Who's to blame for the current economic crisis? We ALL are. How about borrowers who push the envelope and did not change their lifestyles once they became homeowners? How about the lenders who push the envelope and qualified people based on false hopes and flexible, guidelines? How about Realtors who focused on getting their client into the house, but did not prepare them for the realities of homeownership? How about the Speculators who got over their heads with house flipping and rental properties with little to no management skills? How about those politicians who let the situation go uncheck for 7 years?

In 2000, 2001, we ignored the warning signs. . .Truth is we are all to blame and the only thing that will correct this market is time; a lot of cutting back and hopefully a memory that will prevent us from repeating our mistakes again.

 

Apr 10, 2009 05:06 AM
#17
George Bennett
Inactive - Port Orford, OR
Inactive Principal Broker, GRI

Hi JOP - Your opinion is welcomed. But it appears that you missed the point of this blog. It was a market analysis focused on areas where boomers would likely shop for their next homes and the impact that this financial crisis has had on the plans boomer had for buying their next home. While there are plenty of individuals, public & private companies, govt. agencies, and elected officials to share the blame, I don't agree that we are all to blame for the current economic crisis. When it comes to wrong doers I don't believe that enough resources have been allocated to identifying and investigating criminal and civil violaitons, collecting evidence, and prosecuting wrong doers. Additionally, there has been very little effort put into substantially reforming national and internaition regulations to prevent further wrong doing.

Historically, in my opinion, this crisis has been building since the early 1970's. I have written many blogs on the subject and you are welcome to read them for further details to gain a greater understanding and greater insights into the problems that threaten our economic stability and undermine our pressing needs for relief and recovery. The sky is not falling and we will get through this but we can't afford to ignore the root causes, or let wrong doers go unpunished, or fail to take effective corrective actions and institute all necessary measures to prevent a future occurrence.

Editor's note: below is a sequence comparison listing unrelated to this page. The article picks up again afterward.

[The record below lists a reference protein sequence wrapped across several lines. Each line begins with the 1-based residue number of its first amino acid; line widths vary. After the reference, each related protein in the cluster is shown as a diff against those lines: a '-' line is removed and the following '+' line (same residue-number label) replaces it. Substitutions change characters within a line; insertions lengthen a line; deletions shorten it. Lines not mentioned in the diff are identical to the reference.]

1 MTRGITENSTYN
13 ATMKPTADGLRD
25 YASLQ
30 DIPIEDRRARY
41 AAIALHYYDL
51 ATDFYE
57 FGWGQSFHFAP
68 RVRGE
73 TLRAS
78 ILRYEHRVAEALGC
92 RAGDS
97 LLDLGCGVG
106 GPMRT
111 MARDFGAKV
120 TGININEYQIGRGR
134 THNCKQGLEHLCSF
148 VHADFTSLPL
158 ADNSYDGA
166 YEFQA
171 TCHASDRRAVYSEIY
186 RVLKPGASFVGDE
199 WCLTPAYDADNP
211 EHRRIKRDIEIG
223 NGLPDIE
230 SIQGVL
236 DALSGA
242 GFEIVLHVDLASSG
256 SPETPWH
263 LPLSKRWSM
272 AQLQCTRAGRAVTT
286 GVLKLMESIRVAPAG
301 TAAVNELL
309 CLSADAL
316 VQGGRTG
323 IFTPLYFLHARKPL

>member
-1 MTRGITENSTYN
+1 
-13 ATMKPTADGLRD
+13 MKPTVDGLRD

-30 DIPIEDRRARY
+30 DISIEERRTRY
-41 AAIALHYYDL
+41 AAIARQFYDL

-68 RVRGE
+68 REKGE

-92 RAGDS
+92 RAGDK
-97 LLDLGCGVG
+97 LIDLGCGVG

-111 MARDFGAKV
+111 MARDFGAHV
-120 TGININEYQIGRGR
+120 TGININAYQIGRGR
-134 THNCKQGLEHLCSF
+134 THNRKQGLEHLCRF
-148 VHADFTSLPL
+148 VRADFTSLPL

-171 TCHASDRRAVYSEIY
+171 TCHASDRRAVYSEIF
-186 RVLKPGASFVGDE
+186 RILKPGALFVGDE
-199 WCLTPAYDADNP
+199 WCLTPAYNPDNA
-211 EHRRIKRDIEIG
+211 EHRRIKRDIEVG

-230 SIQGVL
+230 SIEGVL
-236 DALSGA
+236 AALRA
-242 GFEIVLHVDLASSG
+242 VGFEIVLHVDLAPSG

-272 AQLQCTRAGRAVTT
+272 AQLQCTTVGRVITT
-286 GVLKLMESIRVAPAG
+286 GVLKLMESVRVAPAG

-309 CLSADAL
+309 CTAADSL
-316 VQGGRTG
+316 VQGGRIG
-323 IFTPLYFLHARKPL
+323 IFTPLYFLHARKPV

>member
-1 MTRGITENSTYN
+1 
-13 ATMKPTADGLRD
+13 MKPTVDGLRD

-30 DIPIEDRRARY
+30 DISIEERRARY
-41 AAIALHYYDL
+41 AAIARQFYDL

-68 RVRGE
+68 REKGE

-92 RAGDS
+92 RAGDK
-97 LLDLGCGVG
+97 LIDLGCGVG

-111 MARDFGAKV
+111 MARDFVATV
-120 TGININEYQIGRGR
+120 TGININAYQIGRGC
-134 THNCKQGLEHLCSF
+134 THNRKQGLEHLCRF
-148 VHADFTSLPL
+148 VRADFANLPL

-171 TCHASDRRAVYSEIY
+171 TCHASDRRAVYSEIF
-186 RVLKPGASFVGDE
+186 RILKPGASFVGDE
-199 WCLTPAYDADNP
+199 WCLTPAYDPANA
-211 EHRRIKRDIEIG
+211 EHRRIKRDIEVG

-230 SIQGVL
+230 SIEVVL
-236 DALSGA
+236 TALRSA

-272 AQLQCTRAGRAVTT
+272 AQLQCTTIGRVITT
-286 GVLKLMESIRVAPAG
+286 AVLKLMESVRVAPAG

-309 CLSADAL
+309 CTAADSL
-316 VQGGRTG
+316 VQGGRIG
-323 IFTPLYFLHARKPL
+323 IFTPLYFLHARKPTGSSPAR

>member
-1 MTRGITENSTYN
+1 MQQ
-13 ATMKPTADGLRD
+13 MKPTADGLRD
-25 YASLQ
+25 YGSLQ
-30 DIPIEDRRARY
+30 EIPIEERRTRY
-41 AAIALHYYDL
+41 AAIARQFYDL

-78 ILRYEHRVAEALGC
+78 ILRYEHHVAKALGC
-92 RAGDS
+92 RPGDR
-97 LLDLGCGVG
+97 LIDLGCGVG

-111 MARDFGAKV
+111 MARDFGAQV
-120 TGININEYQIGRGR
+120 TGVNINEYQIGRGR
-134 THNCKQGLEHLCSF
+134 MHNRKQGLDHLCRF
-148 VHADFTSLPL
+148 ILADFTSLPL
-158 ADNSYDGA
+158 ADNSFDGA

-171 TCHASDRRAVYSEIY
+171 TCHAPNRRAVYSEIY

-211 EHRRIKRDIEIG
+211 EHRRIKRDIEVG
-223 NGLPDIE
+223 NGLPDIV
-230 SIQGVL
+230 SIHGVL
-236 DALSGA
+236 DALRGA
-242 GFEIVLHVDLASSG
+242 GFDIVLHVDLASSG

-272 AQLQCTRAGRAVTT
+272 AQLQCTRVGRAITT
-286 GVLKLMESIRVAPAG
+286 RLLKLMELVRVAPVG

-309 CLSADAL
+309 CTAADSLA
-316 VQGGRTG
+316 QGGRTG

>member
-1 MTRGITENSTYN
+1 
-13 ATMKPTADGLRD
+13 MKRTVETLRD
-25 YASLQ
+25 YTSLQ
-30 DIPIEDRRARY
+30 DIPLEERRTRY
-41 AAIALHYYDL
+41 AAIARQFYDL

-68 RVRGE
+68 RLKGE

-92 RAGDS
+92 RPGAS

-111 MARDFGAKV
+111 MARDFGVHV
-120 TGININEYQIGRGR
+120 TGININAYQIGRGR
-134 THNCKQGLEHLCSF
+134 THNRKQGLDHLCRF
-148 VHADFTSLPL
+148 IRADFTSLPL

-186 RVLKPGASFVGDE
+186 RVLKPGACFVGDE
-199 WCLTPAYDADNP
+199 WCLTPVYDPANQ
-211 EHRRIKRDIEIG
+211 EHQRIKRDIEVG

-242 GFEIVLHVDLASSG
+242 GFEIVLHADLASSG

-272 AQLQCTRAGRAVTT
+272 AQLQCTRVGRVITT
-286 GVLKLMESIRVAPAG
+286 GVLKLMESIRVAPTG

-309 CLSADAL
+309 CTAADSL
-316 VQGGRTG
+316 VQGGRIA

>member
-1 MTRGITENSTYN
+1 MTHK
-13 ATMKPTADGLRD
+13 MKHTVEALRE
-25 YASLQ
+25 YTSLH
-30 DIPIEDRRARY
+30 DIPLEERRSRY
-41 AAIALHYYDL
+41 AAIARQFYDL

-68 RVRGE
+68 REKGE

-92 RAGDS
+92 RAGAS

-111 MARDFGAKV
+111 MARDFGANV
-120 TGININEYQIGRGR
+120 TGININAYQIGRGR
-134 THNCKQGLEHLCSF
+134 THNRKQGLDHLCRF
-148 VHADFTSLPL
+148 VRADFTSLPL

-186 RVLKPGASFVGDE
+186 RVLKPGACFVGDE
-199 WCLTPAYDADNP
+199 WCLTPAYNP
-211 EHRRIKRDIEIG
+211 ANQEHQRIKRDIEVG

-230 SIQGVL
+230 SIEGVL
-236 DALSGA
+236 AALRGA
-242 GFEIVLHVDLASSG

Apr 10, 2009 05:38 AM
Anonymous
JOP

I understood the point of the blog. With less equity in their homes, boomers are not not unlikely to buy that second home or retirement property because they can't pull equity from their homes. Is that right?    

Apr 10, 2009 05:52 AM
#19
George Bennett
Inactive - Port Orford, OR
Inactive Principal Broker, GRI

JOP - Huge losses in equity and in some cases complete loss of equity have seriously compromised the next home purchasing abilities of boomers whether they planned on selling their current homes to buy their next home or just planned on pulling out some of their equity to buy a second home.  

Apr 10, 2009 06:29 AM
Anonymous
JOP

Oops, I meant the boomers are not likely to buy second homes or a retirement property. But I see that you understood me. Interestingly enough, reverse mortgages are on the rise. My company was highly against them years ago. Now I see the broker slowly but surely introducing the product as an alternative. In fact, the dialogue went something like this: "Maybe perents want to help their children while they are alive to buy their first home & well, with a reverse mortgage it might help you get one or two more deals."

Where's the blog you were pointing me too? I am a reader and a pc geek. So, I will definitely check it out. I'm all for learning more about real estate.

Apr 10, 2009 07:06 AM
#21
George Bennett
Inactive - Port Orford, OR
Inactive Principal Broker, GRI

JOP - Here is the link to my blog page -  http://activerain.com/blogs/georgebennett

Reverse Mortgages may be a solution to meeting some of the boomers other wants & needs depending on how much equity is left in their homes. Unfortunately, some are now without any equity at all. Your point is well taken, these are times when we really should examine our alternatives.

Apr 10, 2009 09:37 AM